Former U.S. Secretary of State Henry Kissinger ’50 Dead at 100
U.S. Education Department Opens Investigation Into Harvard Following Antisemitism Complaint
Harvard’s Gift Officers Are Worried About Backlash Over the School’s Israel-Hamas Response. Here’s Why.
Harvard Professor Sean Kelly to Lead Committee Evaluating Request to Dename Winthrop House
Lawsuit Against Harvard Over Professor Comaroff Harassment Allegations Will Move to Mediation
Political scientist Zach Parolin announced that the 2024 Census will implement a monthly, “close to real-time” poverty measurement using a methodology he developed during the Covid-19 pandemic at a Harvard Center for Population and Development Studies talk Thursday afternoon.
The methodology uses data from the Panel Study of Income Dynamics and Current Population Survey Annual Social and Economic Supplement to generate poverty estimates from two weeks prior. The projections will offer more timely data than current estimates, which have a more than nine-month delay, Parolin said.
“For the first year of the pandemic, we did not know the poverty rate of that year until September of the following year,” Parolin said. “If poverty estimates are to inform somewhat real-time policy-making decisions, that’s obviously insufficient.”
Parolin — an assistant professor of political and social science at Bocconi University in Milan, Italy — said that the methodology accounts for taxes and transfers, including stimulus checks and expanded unemployment benefits, and can evaluate the success of government support programs seeking to reduce poverty.
Parolin added that the new monthly estimates pass several strong and weak “validation tests” and are “not just a statistical artifact.” In months where Parolin’s methodology identified higher monthly poverty rates, Parolin said, researchers also observed higher rates of food insufficiency.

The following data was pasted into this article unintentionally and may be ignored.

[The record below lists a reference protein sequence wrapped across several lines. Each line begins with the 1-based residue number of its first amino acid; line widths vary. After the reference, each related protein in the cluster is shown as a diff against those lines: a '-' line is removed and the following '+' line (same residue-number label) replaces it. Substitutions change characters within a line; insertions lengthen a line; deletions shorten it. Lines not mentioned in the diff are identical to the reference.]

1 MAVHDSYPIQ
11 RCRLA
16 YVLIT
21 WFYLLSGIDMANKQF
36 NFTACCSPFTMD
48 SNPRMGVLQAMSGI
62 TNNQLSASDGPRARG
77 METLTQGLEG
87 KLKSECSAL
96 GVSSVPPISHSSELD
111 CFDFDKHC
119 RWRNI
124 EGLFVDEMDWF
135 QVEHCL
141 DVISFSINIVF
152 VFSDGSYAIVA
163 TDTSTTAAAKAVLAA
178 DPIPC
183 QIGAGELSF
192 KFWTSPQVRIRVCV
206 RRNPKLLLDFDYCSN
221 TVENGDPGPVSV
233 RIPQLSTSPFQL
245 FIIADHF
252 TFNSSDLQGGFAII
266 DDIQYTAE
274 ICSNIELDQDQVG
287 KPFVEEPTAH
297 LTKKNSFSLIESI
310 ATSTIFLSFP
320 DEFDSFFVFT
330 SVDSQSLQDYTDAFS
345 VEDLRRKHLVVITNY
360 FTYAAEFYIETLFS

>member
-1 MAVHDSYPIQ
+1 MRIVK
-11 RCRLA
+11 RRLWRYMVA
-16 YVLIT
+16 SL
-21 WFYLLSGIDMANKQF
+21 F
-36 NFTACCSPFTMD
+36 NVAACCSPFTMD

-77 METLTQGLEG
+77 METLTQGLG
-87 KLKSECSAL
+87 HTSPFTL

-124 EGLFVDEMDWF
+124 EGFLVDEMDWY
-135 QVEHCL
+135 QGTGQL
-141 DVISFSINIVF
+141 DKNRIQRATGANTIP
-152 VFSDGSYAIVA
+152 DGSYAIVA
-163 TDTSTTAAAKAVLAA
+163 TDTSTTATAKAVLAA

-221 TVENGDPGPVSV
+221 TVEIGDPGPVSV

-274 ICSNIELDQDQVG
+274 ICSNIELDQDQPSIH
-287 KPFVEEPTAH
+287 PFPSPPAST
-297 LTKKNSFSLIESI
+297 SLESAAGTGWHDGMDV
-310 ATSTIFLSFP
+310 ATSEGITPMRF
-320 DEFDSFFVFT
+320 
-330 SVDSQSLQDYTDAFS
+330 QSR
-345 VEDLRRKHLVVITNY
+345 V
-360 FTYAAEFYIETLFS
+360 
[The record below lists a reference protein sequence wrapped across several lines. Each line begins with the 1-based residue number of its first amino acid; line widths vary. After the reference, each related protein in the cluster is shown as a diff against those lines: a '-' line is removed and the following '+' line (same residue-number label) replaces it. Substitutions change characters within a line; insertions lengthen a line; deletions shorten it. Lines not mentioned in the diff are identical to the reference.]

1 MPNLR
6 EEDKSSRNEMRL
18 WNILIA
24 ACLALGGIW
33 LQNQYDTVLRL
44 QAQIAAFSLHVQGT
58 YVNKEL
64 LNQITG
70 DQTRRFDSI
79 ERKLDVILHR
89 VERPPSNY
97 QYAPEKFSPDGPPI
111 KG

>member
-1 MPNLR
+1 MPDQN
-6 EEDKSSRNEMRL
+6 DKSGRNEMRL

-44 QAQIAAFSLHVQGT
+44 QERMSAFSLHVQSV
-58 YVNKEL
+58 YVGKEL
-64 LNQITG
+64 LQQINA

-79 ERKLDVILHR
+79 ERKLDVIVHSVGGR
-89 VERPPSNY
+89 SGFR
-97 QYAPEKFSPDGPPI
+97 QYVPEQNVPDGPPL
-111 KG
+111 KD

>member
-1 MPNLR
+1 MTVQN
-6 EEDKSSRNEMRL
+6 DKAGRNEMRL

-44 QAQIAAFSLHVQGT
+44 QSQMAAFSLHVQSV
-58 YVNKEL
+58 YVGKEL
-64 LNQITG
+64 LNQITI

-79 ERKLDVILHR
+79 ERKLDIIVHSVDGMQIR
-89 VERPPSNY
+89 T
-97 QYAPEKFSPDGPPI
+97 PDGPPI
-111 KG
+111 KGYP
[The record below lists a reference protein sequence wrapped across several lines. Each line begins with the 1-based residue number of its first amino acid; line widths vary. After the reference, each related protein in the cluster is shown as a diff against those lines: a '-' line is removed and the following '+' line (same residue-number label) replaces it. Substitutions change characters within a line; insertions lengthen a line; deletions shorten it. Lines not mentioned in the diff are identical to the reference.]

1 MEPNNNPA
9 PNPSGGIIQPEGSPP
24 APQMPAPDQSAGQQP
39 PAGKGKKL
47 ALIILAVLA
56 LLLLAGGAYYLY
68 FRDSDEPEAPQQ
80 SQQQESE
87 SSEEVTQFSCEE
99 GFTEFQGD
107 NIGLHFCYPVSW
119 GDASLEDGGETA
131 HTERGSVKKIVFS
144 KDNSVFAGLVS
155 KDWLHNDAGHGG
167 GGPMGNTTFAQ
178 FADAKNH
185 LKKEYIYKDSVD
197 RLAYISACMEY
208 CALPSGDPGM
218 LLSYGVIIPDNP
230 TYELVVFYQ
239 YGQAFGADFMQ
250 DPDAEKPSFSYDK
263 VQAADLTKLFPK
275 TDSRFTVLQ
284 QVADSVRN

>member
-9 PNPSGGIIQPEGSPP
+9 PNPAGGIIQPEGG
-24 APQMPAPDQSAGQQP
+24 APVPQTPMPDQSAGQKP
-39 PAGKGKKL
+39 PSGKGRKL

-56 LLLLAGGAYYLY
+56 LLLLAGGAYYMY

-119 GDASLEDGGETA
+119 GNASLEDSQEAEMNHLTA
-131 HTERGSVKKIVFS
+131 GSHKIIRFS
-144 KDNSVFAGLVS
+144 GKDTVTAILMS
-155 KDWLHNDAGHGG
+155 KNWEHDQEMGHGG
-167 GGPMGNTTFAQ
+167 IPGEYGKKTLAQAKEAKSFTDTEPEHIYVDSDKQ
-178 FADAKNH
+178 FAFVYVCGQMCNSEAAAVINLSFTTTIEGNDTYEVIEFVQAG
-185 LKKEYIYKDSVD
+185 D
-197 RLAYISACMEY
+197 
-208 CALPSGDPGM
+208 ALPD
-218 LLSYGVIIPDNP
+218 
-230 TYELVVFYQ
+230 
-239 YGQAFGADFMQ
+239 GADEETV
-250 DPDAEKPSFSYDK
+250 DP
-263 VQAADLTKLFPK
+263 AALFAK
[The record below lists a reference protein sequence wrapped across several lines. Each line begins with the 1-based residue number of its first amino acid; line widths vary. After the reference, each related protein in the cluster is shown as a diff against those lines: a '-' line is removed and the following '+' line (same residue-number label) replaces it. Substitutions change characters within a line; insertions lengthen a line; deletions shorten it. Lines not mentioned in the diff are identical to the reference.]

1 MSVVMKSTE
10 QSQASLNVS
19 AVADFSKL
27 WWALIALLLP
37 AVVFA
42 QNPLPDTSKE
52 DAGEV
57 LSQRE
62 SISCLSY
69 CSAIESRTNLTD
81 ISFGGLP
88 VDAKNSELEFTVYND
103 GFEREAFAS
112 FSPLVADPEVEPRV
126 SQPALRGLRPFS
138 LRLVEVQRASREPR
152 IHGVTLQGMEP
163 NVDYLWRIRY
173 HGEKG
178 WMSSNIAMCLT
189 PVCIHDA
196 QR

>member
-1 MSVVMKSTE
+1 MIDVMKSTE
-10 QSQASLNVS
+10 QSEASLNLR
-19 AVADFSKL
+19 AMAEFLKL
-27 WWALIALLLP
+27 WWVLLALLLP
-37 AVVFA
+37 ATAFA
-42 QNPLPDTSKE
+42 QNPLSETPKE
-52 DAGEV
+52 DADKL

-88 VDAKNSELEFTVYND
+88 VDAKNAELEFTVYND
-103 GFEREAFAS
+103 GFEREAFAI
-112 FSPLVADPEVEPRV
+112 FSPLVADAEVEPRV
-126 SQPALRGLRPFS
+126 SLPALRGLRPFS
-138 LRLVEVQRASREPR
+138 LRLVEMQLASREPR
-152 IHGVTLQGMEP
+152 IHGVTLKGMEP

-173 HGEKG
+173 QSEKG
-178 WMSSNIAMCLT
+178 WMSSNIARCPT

Parolin also said the Census Bureau was adopting his team’s methodology for future censuses.
“They’re implementing this in-house with the idea of starting their own monthly poverty measure in 2024,” he said.
Alongside the monthly estimates, Parolin said the annual poverty estimate remains useful.
“Monthly poverty estimates are a supplement to — and not a substitute for — the typical annual poverty estimates,” he said.
During the talk, Parolin also discussed the “intergenerational persistence of poverty” and its effects during the Covid-19 pandemic.
“U.S. counties with the highest pre-pandemic poverty rates have a Covid-related death rate that is twice that of the lowest poverty counties,” he said. “The strongest predictor — for any given sector — of whether an individual lost a job or not was the economic situation they had inherited at the start of the pandemic.”
Parolin discussed the impact of pandemic-era policy interventions on lowering poverty rates.
In 2020, Congress passed the Cares Act, a stimulus package that provided checks and an additional $600 per week for those receiving unemployment benefits, which Parolin said “massively prevented what could have been a large spike in poverty.”
Parolin went on to speak about how policy lessons and other data from the pandemic could be applied to prepare for and mitigate future economic downturns.
“The pandemic does have profound implications for the ways we think about poverty in the U.S., implications for the ways we think about the consequences of poverty, measurement, and for understanding which policies work — and which do not,” he said.
Want to keep up with breaking news? Subscribe to our email newsletter.